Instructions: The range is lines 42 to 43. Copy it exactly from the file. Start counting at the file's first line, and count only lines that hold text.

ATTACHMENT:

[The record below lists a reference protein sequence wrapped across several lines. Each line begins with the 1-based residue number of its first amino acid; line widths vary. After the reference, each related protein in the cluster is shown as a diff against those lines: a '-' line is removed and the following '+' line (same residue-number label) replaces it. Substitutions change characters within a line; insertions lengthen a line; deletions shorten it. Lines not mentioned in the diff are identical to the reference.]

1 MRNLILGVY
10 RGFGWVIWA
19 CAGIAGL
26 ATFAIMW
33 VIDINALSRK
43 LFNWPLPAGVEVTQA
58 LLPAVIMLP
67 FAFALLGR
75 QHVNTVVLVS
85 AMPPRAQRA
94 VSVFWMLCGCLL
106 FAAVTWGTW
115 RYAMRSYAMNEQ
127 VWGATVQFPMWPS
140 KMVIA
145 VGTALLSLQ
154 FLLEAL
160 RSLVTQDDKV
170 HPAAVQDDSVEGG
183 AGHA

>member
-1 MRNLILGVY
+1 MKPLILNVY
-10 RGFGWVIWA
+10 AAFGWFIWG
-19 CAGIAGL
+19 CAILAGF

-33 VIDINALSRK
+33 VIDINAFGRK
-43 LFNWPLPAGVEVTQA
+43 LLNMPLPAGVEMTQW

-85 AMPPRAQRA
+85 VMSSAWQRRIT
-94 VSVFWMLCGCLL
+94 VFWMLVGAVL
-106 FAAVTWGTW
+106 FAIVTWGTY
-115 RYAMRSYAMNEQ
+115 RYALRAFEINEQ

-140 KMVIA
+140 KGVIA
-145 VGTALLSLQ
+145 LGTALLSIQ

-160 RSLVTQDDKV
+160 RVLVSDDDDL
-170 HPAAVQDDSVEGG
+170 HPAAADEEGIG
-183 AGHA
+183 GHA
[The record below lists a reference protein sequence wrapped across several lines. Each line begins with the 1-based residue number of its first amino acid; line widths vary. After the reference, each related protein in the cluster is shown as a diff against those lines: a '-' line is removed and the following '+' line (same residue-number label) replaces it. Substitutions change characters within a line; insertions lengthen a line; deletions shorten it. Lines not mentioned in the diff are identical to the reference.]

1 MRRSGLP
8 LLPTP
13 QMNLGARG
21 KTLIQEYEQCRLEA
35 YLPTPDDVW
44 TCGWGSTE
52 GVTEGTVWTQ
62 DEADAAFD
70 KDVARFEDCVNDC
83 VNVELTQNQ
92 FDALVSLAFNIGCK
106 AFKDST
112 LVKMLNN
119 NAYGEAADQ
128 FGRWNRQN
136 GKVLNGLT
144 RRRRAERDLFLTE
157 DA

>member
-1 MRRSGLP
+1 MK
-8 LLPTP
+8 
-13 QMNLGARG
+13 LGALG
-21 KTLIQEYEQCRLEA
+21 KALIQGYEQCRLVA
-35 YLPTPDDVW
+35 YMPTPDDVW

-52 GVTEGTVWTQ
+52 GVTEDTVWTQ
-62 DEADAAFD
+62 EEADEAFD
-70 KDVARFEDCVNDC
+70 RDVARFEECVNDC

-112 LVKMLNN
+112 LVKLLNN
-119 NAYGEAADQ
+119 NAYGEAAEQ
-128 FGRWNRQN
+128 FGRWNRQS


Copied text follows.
+140 KGVIA
-145 VGTALLSLQ